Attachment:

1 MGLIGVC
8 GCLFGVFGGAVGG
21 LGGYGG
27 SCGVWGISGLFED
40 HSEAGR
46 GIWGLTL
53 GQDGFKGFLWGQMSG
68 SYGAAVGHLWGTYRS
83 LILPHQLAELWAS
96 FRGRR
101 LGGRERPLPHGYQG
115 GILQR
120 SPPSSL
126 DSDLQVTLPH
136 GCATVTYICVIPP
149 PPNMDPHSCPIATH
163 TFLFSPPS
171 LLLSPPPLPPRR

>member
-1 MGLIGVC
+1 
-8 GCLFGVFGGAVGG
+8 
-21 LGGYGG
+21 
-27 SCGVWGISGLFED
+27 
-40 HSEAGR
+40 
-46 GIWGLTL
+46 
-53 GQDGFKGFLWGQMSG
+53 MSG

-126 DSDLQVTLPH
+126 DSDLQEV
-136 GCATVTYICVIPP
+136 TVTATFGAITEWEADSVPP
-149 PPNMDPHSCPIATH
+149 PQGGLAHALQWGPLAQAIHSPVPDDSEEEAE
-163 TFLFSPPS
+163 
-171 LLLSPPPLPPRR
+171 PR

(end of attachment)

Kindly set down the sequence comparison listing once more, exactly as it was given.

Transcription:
1 MGLIGVC
8 GCLFGVFGGAVGG
21 LGGYGG
27 SCGVWGISGLFED
40 HSEAGR
46 GIWGLTL
53 GQDGFKGFLWGQMSG
68 SYGAAVGHLWGTYRS
83 LILPHQLAELWAS
96 FRGRR
101 LGGRERPLPHGYQG
115 GILQR
120 SPPSSL
126 DSDLQVTLPH
136 GCATVTYICVIPP
149 PPNMDPHSCPIATH
163 TFLFSPPS
171 LLLSPPPLPPRR

>member
-1 MGLIGVC
+1 
-8 GCLFGVFGGAVGG
+8 
-21 LGGYGG
+21 
-27 SCGVWGISGLFED
+27 
-40 HSEAGR
+40 
-46 GIWGLTL
+46 
-53 GQDGFKGFLWGQMSG
+53 MSG

-126 DSDLQVTLPH
+126 DSDLQEV
-136 GCATVTYICVIPP
+136 TVTATFGAITEWEADSVPP
-149 PPNMDPHSCPIATH
+149 PQGGLAHALQWGPLAQAIHSPVPDDSEEEAE
-163 TFLFSPPS
+163 
-171 LLLSPPPLPPRR
+171 PR